Wilma’s gone but troubles aren’t
The outer bands of Hurricane Wilma grazed the Tampa Bay area and many communities near the University.
By Monday afternoon, residents of Hillsborough County were greeted with cool weather and blue skies. It was as though the hurricane hadn’t occurred at all.
This was not the case for Tampa’s neighbors to the south. While the Bay area was left relatively unscathed, cities such as Naples and Fort Myers bore the brunt of the storm.
Nearly six million Floridians lost and are still without power due to Wilma, and according to the Associated Press at least six deaths have been attributed to the storm. It will take time before the economic impact of Wilma is fully realized, but early estimates put damages at anywhere between $2 billion to $10 billion.
Early Sunday afternoon, after multiple conference calls, USF canceled Monday classes in anticipation of strong winds and heavy rain.Michelle Carlyon, director of Media Relations at USF, knows the University and the Bay area dodged a bullet.
“Our thoughts go out to our friends and neighbors to the south affected by Hurricane Wilma,” Carlyon said. “The University of South Florida system was very lucky to make it through the storm with very minimal damage, if any at all. We want to thank all those who continued to work through the storm to make sure the University (was) up and running when faculty, staff and students returned to campus.”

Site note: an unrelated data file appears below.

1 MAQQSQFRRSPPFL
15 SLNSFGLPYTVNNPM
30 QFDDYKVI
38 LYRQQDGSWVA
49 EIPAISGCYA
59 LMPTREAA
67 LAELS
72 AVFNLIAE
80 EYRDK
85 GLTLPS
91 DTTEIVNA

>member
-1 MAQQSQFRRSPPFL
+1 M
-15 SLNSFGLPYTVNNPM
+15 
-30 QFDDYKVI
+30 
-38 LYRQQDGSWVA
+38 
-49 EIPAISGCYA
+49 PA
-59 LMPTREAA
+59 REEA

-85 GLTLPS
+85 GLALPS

News of USF’s closure came at approximately 1:30 p.m. Sunday, following the decision by the School District of Hillsborough County to close schools on Monday.
Given the threat of sizeable damage and the inability of meteorology to pinpoint where a hurricane will make landfall, many saw school closures as a necessity.
“I thought it was necessary, because what if we had a repeat of Katrina but in Florida?” said Nicholas Wright, an industrial engineering major. “I think they should have come to a decision on whether to close schools earlier; a lot of people in Polk and Pinellas counties knew a lot earlier. With so many commuter students, I think we need a better jump on what is going to happen.”
While most projected paths had the storm-making landfall near Naples, the hurricane’s probability cone showed possible landfall as far north as Manatee County.
The slow-moving storm, the eighth to make landfall in Florida in 14 months, gave residents of the state’s Gulf Coast ample time to prepare for the worst. However, following its turn off the coast of Mexico, the tortoise of a storm quickly became a hare.
Wilma moved across Florida at an incredible pace, spending only seven hours over the state. At the time of press, Wilma was moving northeast across the Atlantic at 52 mph.